State Rep. Theresa Fedor, D-Toledo, put on an inspiring display of courage this week in arguing that women must be in charge of their own personal medical decisions and not be critically limited in options by governmental interference. She knows, you see, she’s been there.
Ohio Republicans were on their third try at “heartbeat bill” legislation that would ban abortions once a fetal heart rate can be detected. House Bill 69 eventually passed 55-40 with partisan defections on both side. The Ohio Senate is unlikely to do anything with it, having refused to do anything with it two years ago.
In arguing against the bill, Fedor shared her own, very personal experience. From the Toledo Blade:
(Fedor) became so angry during the debate that she stood up and revealed publicly for the first time that she was a victim of rape, became pregnant as a result, and had an abortion. This occurred years ago while she was in the military, and she said later there were members of her own family that didn’t know.
“You don’t respect my reason, my rape, my abortion, and I guarantee you there are other women who should stand up with me and be courageous enough to speak that voice…,” she told her colleagues.
“What you’re doing is so fundamentally inhuman, unconstitutional, and I’ve sat here too long. I dare any one of you to judge me, because there’s only one judge I’m going to face… I dare you to walk in my shoes… This debate is purely political. I understand your story, but you don’t understand mine.
“I’m grateful for that freedom. It is a personal decision, and how dare government get into my business.”
Those interested should take the three-and-a-half minutes to watch the entire video by following the Blade link.
As Fedor noted herself toward the end, a male present began laughing at some point during her speech.
“I see people laughing and I don’t appreciate that,” she said. “And it happens to be a man who is laughing. But this is serious business right now and I’m speaking for all the women in the state of Ohio who didn’t get the opportunity to be in front of that committee and make this statement.”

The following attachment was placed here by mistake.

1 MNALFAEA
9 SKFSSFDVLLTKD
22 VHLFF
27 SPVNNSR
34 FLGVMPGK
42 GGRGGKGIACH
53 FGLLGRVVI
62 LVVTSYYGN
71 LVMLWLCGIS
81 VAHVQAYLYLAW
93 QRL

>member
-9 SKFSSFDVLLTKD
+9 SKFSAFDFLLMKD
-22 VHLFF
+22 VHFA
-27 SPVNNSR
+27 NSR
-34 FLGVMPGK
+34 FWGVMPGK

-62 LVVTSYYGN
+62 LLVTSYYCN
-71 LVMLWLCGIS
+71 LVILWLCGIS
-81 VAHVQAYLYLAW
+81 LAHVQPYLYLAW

This is serious business, and Fedor’s statement deserved the unnamed man’s very serious attention, as well as our own.
The Blade also shared that the bill’s supporters “have resisted attempts to amend the bill to make exceptions for cases of rape or incest,” and that the “backers of the Heartbeat Bill make no secret that they fully expect federal courts to strike it down, ultimately giving the U.S. Supreme Court a chance to reconsider its landmark (Roe v. Wade) 1973 decision upholding abortion as a privacy right.”
I find it difficult to imagine exactly what a Roberts Court ruling on a “heartbeat bill” might look like, at least unless the case somehow afforded the opportunity for Roberts to declare that corporations are not only people, but have heartbeats as well.
David DeWitt is a writer and man of sport and leisure based out of Athens, Ohio. He has also written for Government Executive online, the National Journal’s Hotline, and The New York Observer’s Politicker.com. He can be found on Twitter @TheRevDeWitt.
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